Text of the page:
They Fought Too
Animals in Combat

 

A batty project that bombed:

Just after the Japanese bombed Pearl Harbor, an American dentist named Lytle S. Adams contrived a plan to use bats with tiny bombs strapped to them to defeat Japan. Lytle got the idea while on vacation in the southwestern U.S. He'd seen caves full of bats and thought there might be a way to turn the tiny mammals into a war-ending secret weapon. Adams petitioned the White House, outlining his bat-bomb plan.

The President himself expressed interest in Adams' plan and the military funneled money into what became known as Project X-Ray. The project leaders chose free-tailed bats as the ideal bat-bomb bat. In a series of farcical experiments with the bats, the military managed to freeze hundreds of bats to death and set fire to one of its own bases. The bats, it turned out, just weren't as enthusiastic about the bat-bomb project as Adams was. All told, the military sank over $2 million into the failed Project X-Ray before scrapping it after the advent of the atom bomb.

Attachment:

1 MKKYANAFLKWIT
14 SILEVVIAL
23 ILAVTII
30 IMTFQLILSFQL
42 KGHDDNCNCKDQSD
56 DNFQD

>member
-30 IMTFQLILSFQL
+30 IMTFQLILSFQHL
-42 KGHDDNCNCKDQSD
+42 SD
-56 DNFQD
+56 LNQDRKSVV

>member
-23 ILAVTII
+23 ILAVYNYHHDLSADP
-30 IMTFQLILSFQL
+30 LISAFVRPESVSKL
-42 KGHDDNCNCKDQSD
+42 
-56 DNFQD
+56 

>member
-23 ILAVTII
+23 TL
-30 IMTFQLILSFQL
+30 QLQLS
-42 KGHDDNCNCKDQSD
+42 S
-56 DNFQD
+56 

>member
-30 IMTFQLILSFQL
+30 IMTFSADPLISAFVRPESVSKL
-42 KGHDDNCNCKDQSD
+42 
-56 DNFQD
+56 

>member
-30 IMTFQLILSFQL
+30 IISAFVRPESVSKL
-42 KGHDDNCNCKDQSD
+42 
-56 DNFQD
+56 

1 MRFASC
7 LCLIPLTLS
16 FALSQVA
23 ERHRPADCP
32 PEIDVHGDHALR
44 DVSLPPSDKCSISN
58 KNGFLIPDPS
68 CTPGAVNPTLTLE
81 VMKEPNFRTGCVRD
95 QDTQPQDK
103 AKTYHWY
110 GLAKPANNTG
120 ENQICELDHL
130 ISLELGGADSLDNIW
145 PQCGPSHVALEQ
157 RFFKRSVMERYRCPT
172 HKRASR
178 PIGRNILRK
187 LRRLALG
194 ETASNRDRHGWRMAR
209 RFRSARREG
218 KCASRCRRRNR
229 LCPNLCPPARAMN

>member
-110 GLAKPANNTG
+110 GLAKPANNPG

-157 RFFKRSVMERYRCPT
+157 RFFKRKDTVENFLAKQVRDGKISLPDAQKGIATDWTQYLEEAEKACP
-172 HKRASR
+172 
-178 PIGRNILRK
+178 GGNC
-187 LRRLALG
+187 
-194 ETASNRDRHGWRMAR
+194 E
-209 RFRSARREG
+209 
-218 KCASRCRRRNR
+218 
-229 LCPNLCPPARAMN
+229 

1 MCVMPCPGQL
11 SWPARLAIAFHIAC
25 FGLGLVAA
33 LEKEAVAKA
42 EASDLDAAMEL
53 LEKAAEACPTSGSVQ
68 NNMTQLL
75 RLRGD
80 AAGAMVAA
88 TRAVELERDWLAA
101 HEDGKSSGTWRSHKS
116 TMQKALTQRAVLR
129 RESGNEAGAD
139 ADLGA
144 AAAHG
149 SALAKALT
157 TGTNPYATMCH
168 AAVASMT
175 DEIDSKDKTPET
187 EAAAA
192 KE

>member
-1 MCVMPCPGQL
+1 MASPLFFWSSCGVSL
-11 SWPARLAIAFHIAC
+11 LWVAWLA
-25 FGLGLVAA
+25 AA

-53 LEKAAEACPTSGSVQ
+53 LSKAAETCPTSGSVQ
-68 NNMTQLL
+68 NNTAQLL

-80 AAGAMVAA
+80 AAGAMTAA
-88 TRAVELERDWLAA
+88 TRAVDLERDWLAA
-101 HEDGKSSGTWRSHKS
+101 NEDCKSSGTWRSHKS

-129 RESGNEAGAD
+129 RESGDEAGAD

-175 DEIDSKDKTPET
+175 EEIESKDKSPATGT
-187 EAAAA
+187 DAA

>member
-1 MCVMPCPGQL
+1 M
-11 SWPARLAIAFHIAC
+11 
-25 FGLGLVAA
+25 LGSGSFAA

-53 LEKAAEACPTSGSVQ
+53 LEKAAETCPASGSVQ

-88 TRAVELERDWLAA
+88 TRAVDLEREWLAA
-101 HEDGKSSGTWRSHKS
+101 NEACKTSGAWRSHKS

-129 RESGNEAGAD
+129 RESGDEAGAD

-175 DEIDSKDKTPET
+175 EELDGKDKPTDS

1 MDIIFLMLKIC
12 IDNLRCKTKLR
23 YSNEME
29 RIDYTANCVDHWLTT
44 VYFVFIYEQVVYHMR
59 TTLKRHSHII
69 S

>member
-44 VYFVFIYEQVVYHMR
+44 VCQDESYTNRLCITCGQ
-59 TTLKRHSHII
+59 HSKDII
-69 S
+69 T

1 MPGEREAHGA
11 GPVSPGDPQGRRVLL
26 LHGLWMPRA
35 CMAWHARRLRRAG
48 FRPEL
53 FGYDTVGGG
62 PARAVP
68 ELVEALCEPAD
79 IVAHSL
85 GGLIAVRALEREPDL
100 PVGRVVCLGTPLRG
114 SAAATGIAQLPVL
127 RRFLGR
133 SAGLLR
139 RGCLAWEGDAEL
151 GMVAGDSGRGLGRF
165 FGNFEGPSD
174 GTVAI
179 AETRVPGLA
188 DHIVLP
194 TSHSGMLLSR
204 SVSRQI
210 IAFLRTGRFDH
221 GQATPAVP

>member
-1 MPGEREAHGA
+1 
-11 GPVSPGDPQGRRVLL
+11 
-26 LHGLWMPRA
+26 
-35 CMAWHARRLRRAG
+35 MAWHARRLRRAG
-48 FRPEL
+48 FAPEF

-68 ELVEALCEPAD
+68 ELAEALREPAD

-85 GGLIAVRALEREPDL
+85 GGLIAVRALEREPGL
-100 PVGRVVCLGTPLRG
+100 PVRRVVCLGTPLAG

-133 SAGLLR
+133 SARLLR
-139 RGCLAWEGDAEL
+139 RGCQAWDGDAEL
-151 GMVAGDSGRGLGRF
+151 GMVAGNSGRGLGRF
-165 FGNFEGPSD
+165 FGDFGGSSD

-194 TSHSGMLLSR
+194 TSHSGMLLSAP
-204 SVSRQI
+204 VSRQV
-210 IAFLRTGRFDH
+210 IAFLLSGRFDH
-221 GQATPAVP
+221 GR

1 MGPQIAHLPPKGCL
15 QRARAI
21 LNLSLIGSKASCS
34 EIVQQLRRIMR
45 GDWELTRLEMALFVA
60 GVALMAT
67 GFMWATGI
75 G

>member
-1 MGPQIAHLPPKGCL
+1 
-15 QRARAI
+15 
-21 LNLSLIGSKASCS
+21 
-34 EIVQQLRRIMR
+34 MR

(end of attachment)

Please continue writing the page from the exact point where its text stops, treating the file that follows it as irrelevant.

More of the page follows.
Sources: ABC News, Air Force Association, University of Texas at Austin.

 

 

 

 

 

 

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